You'll want to stir the roux constantly while you're making it, and keep scraping the pot. The flour will have a tendency to clot on the sides and bottom of the pot, and those places are where it browns the fastest. You have to keep scraping those rapidly-browning bits and stirring them back into the mixture.
You must also stir gently. Do not get excited. Do not hurry. Do not splash. You are making napalm, and you do not want to have an accident with this stuff. Even a pinhole burn from this brew will be noticeable for days. Ask me how I know this.
Step 12: The Roux, Part 2
At first, the roux will seem very liquid and smooth like this. It will make a sort of paste or dough smell. It will start behaving a little strangely almost immediately - it'll appear to thicken and get clumpy while you're moving it around, but if you stop stirring, it will smooth itself back out into looking liquid again.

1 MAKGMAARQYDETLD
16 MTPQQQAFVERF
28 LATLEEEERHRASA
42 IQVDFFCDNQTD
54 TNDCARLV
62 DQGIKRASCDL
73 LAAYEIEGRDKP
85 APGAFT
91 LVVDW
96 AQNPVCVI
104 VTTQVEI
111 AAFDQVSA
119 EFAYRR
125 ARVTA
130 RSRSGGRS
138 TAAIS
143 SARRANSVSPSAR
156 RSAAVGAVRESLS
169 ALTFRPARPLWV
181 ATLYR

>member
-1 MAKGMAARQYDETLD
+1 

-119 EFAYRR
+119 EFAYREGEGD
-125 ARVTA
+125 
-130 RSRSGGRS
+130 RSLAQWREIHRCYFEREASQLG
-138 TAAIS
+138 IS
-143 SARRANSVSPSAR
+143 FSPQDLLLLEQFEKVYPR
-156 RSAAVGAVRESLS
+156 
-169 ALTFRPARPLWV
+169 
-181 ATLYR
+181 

Step 13: The Roux, Part 3
As the flour browns, its properties change, and gradually the "returns to smooth when you stop stirring" will stop happening; it'll stay clumpy.
Eventually it will begin to start making an aroma that smells like frying foods (I associate it with fried fish in particular). This is a sign that it is now going to start browning very quickly.
If you feel like you're losing control - if you start scraping down the sides and suddenly it seems like there are brown bits everywhere - lift the pot off the heat. It'll still keep cooking, but that'll slow it down. You can also turn the heat lower and take it more slowly. Don't panic.
Step 14: The Roux, Part 4
When the roux is the color of peanut butter, you don't have very long to go. You can safely reach over, however, and turn the heat back on (medium-low) under the big pot so it'll start heating up again. That is all you can safely do, other than give your complete attention to the roux.